Seven people have been jailed after breaking their ASBOs.

The presence of three mainline stations - Euston, King's Cross and St Pancras - makes the borough a magnet for those seeking to buy and sell sex and drugs, especially after dark.

Philip Merius
Not welcome...Homeless drug addict Philip Merius
The area has been a red light district for more than a century, but drugs only emerged in the 1970s.

'Brazen'

Silla Carron, who lives on the Clarence Way estate in nearby Kentish Town, said: "The dealers come from as far away as Peterborough and Slough."

She said drug dealing and prostitution had become increasingly "brazen" in recent years.

Ms Carron said a 10-year-old son of one of her neighbours had seen a drug addict engaging in a sex act in broad daylight while taking a shortcut down an alley.

"They'll do anything for the money for their next fix."

Addict caught on CCTV
An addict is caught on CCTV injecting a vein near his armpit
Work has recently begun on two giant redevelopment projects which will replace acres of tatty and derelict properties with gleaming new facades.

P&O's Regent Quarter development will consist of shops, offices and homes - the cheapest being a one-bedroom flat for £250,000 - on 5.8 acres just to the east of King's Cross station.

Further north property developers Argent St George are planning to build 1,100 homes on 58 acres of former marshalling yards.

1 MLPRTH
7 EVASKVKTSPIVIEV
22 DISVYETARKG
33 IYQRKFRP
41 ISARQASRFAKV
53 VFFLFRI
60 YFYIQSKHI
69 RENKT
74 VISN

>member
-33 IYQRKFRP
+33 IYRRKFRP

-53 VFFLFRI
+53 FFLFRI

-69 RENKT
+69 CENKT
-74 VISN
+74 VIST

The catalyst has been the Channel Tunnel Rail Link and the developers are hoping the area's facelift will be accompanied by a social gentrification which will see drug taking and prostitution disappear.

Graham Corser, senior development surveyor with P&O, said: "The process started some time ago.

Silla Carron on Clarence Way estate
Silla Carron says this alley near her home is used by addicts and prostitutes, often in broad daylight
"There has been a marked decrease in street crime and drugs. They have moved away from King's Cross but no doubt they have moved elsewhere."

PC Belt said street robberies had fallen 55% in the last year and he attributed that in part to the use of ASBOs.

But Cathy Bird, a minister at King's Cross Methodist Church, said the developers were kidding themselves if they thought prostitution and drug taking would disappear overnight.